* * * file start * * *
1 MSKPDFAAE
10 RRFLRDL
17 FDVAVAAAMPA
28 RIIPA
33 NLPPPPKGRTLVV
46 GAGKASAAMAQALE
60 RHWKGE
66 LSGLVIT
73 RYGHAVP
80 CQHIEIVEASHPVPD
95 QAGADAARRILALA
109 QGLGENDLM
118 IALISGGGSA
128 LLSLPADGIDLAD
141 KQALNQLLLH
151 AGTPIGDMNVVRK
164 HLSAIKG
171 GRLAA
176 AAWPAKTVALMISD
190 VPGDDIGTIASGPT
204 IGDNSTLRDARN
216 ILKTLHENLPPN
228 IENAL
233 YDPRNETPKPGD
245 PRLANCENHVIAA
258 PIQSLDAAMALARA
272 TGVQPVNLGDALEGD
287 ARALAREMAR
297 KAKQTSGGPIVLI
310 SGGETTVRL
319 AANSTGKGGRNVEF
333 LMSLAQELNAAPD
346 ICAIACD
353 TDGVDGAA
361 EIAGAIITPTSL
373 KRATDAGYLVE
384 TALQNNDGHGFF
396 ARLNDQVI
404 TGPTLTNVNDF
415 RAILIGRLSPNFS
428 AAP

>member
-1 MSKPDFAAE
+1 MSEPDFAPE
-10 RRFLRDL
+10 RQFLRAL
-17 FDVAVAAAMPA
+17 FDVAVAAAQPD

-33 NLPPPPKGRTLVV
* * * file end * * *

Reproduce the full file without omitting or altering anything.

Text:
1 MSKPDFAAE
10 RRFLRDL
17 FDVAVAAAMPA
28 RIIPA
33 NLPPPPKGRTLVV
46 GAGKASAAMAQALE
60 RHWKGE
66 LSGLVIT
73 RYGHAVP
80 CQHIEIVEASHPVPD
95 QAGADAARRILALA
109 QGLGENDLM
118 IALISGGGSA
128 LLSLPADGIDLAD
141 KQALNQLLLH
151 AGTPIGDMNVVRK
164 HLSAIKG
171 GRLAA
176 AAWPAKTVALMISD
190 VPGDDIGTIASGPT
204 IGDNSTLRDARN
216 ILKTLHENLPPN
228 IENAL
233 YDPRNETPKPGD
245 PRLANCENHVIAA
258 PIQSLDAAMALARA
272 TGVQPVNLGDALEGD
287 ARALAREMAR
297 KAKQTSGGPIVLI
310 SGGETTVRL
319 AANSTGKGGRNVEF
333 LMSLAQELNAAPD
346 ICAIACD
353 TDGVDGAA
361 EIAGAIITPTSL
373 KRATDAGYLVE
384 TALQNNDGHGFF
396 ARLNDQVI
404 TGPTLTNVNDF
415 RAILIGRLSPNFS
428 AAP

>member
-1 MSKPDFAAE
+1 MSEPDFAPE
-10 RRFLRDL
+10 RQFLRAL
-17 FDVAVAAAMPA
+17 FDVAVAAAQPD

-33 NLPPPPKGRTLVV